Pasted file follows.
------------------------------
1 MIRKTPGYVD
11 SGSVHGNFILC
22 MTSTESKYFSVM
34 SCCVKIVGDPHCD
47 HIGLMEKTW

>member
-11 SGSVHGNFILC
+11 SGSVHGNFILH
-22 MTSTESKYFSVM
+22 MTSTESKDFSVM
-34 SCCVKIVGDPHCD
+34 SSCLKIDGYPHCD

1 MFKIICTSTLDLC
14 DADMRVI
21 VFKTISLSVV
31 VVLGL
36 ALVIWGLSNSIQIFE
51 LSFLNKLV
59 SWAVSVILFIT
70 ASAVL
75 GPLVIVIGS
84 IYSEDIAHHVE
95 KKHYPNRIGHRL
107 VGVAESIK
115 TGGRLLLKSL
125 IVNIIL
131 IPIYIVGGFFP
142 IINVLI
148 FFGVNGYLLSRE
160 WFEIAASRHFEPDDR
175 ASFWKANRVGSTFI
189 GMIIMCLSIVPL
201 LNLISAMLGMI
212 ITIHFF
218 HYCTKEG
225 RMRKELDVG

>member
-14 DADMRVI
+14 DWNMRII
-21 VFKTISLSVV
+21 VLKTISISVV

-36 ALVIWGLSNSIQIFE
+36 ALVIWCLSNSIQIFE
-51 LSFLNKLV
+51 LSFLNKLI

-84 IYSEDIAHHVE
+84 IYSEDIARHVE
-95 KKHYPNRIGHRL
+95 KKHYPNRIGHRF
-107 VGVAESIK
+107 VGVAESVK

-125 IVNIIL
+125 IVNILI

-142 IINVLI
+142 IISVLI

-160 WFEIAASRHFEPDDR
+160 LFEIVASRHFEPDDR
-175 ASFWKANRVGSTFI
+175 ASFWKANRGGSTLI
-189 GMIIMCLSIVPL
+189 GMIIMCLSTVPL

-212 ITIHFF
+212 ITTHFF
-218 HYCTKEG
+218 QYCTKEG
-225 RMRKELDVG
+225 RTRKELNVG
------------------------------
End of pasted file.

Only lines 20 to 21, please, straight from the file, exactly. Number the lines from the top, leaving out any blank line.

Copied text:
70 ASAVL
75 GPLVIVIGS